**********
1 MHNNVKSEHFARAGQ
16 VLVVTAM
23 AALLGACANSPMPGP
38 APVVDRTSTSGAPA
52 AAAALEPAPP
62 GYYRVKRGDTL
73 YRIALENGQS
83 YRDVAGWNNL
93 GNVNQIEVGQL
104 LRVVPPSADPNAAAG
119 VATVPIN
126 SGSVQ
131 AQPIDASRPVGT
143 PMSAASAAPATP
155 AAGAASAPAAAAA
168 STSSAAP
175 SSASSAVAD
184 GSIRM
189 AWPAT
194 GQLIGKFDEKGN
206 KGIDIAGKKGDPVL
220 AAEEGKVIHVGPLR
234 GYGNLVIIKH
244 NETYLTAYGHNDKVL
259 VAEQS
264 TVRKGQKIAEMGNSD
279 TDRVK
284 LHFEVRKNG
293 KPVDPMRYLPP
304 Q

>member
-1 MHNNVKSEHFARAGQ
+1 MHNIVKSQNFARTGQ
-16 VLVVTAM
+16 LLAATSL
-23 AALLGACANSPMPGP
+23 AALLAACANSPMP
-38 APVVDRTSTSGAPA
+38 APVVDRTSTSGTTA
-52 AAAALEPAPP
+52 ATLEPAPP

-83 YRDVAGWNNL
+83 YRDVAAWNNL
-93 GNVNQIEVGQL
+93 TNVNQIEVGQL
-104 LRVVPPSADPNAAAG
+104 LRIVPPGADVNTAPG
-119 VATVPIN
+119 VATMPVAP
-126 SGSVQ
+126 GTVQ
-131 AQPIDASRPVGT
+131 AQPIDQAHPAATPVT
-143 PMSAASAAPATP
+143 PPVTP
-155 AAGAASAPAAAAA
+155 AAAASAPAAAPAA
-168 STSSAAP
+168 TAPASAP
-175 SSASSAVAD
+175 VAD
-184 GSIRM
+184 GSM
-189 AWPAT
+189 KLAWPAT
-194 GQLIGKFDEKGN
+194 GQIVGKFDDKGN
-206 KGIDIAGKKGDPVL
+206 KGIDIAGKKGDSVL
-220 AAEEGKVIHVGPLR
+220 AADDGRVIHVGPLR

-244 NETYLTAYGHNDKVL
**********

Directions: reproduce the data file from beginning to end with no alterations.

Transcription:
1 MHNNVKSEHFARAGQ
16 VLVVTAM
23 AALLGACANSPMPGP
38 APVVDRTSTSGAPA
52 AAAALEPAPP
62 GYYRVKRGDTL
73 YRIALENGQS
83 YRDVAGWNNL
93 GNVNQIEVGQL
104 LRVVPPSADPNAAAG
119 VATVPIN
126 SGSVQ
131 AQPIDASRPVGT
143 PMSAASAAPATP
155 AAGAASAPAAAAA
168 STSSAAP
175 SSASSAVAD
184 GSIRM
189 AWPAT
194 GQLIGKFDEKGN
206 KGIDIAGKKGDPVL
220 AAEEGKVIHVGPLR
234 GYGNLVIIKH
244 NETYLTAYGHNDKVL
259 VAEQS
264 TVRKGQKIAEMGNSD
279 TDRVK
284 LHFEVRKNG
293 KPVDPMRYLPP
304 Q

>member
-1 MHNNVKSEHFARAGQ
+1 MHNIVKSQNFARTGQ
-16 VLVVTAM
+16 LLAATSL
-23 AALLGACANSPMPGP
+23 AALLAACANSPMP
-38 APVVDRTSTSGAPA
+38 APVVDRTSTSGTTA
-52 AAAALEPAPP
+52 ATLEPAPP

-83 YRDVAGWNNL
+83 YRDVAAWNNL
-93 GNVNQIEVGQL
+93 TNVNQIEVGQL
-104 LRVVPPSADPNAAAG
+104 LRIVPPGADVNTAPG
-119 VATVPIN
+119 VATMPVAP
-126 SGSVQ
+126 GTVQ
-131 AQPIDASRPVGT
+131 AQPIDQAHPAATPVT
-143 PMSAASAAPATP
+143 PPVTP
-155 AAGAASAPAAAAA
+155 AAAASAPAAAPAA
-168 STSSAAP
+168 TAPASAP
-175 SSASSAVAD
+175 VAD
-184 GSIRM
+184 GSM
-189 AWPAT
+189 KLAWPAT
-194 GQLIGKFDEKGN
+194 GQIVGKFDDKGN
-206 KGIDIAGKKGDPVL
+206 KGIDIAGKKGDSVL
-220 AAEEGKVIHVGPLR
+220 AADDGRVIHVGPLR

-244 NETYLTAYGHNDKVL